• Flash Flood Watch: Flash flooding is possible. Be prepared to move to higher ground; listen to NOAA Weather Radio, commercial radio, or television for information. 
    • Flood Warning: Flooding is occurring or will occur soon; if advised to evacuate, do so immediately. 
    • Flash Flood Warning: A flash flood is occurring; seek higher ground on foot immediately. 

Tornadoes

  • If a tornado is possible in your area, go to a pre-designated shelter area such as a safe room, basement, storm cellar, or the lowest building level. If there is no basement, go to the center of an interior room on the lowest level (closet, interior hallway) away from corners, windows, doors, and outside walls. Do not open windows.
  • Familiarize yourself with tornado terminology:
    • Tornado Watch: Tornadoes are possible. Remain alert for approaching storms. Watch the sky and stay tuned to NOAA Weather Radio, commercial radio, or television for information.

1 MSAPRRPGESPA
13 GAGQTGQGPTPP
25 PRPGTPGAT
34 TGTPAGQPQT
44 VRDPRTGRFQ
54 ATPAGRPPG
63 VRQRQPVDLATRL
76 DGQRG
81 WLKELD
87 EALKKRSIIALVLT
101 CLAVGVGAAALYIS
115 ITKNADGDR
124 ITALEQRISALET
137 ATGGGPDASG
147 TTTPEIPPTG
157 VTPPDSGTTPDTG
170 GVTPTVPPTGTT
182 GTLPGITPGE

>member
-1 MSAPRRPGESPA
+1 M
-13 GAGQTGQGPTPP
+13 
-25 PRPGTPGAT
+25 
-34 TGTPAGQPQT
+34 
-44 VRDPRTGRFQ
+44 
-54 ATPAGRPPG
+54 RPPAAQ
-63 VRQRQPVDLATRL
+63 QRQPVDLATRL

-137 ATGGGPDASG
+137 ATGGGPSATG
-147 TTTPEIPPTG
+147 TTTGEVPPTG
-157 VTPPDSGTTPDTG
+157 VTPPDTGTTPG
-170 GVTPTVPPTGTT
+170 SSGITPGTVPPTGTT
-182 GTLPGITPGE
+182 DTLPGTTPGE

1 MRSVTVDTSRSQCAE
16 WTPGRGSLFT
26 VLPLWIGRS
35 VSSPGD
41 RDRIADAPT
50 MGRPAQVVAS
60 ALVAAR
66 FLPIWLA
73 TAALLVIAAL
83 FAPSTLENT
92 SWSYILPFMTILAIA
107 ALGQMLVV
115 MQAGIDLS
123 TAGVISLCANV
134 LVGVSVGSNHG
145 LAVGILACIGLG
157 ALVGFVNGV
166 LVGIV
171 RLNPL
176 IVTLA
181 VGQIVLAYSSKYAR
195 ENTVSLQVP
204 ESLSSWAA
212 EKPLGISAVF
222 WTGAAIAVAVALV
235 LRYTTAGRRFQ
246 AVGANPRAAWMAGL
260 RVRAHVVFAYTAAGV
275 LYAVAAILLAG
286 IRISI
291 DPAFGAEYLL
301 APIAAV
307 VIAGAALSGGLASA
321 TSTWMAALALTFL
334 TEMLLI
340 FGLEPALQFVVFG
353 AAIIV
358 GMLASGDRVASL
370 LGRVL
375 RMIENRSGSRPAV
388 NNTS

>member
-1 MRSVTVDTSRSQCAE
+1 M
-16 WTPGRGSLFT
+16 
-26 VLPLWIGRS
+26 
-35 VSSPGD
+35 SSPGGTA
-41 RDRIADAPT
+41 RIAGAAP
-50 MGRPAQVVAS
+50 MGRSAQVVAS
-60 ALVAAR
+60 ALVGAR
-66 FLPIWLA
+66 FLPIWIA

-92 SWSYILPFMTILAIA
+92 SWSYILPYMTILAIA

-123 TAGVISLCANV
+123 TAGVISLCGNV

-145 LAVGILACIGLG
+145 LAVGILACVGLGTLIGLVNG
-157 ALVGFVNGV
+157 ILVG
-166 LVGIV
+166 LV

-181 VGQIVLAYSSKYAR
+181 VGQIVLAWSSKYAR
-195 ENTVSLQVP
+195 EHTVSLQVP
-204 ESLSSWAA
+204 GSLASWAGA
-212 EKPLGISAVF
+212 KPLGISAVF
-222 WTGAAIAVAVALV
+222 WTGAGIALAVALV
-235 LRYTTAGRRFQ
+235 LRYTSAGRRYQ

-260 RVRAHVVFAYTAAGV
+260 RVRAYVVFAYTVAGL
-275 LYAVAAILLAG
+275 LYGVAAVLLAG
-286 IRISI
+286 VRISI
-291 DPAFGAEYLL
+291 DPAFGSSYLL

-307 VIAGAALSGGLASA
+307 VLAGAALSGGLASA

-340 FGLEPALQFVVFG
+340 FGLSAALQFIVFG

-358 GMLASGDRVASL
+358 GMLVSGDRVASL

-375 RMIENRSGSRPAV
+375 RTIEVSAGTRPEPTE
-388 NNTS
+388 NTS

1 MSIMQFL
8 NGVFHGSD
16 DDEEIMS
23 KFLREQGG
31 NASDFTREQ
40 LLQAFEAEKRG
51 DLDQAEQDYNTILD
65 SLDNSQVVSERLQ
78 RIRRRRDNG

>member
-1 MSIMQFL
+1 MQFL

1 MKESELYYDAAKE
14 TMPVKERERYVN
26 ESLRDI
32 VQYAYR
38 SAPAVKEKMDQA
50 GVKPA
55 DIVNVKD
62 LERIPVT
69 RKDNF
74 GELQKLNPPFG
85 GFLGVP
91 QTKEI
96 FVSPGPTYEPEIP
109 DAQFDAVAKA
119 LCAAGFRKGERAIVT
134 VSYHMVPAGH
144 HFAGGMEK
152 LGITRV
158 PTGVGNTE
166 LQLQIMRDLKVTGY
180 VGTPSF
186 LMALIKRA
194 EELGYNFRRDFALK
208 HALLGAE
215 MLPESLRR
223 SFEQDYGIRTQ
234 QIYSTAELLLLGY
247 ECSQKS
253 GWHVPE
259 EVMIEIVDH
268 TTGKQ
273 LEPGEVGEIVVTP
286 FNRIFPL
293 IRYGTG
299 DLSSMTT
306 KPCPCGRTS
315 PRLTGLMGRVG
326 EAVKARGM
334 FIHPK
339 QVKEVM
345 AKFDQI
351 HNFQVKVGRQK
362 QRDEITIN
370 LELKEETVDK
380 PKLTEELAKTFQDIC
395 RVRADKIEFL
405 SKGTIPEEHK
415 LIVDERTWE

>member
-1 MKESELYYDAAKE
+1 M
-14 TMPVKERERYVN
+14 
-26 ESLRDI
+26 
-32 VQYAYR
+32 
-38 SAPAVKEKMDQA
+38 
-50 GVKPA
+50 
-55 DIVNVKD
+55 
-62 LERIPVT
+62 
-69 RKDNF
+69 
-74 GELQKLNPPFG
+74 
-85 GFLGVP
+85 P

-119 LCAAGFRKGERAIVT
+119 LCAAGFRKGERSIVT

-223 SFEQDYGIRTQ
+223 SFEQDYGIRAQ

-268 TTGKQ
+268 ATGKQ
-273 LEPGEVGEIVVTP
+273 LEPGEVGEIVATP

• Tornado Warning: A tornado has been sighted or indicated by weather radar. Take shelter immediately.

Thunderstorms

  • Thunderstorms can bring heavy rains, winds, and lightning.  If you hear thunder, seek shelter indoors.  Stay away from doors and windows, and move to an interior room or basement.
  • Become familiar with thunderstorm terminology:
    • Severe Thunderstorm Watch: Tells you when and where severe thunderstorms are likely to occur. Watch the sky and stay tuned to NOAA Weather Radio, commercial radio, or television for information.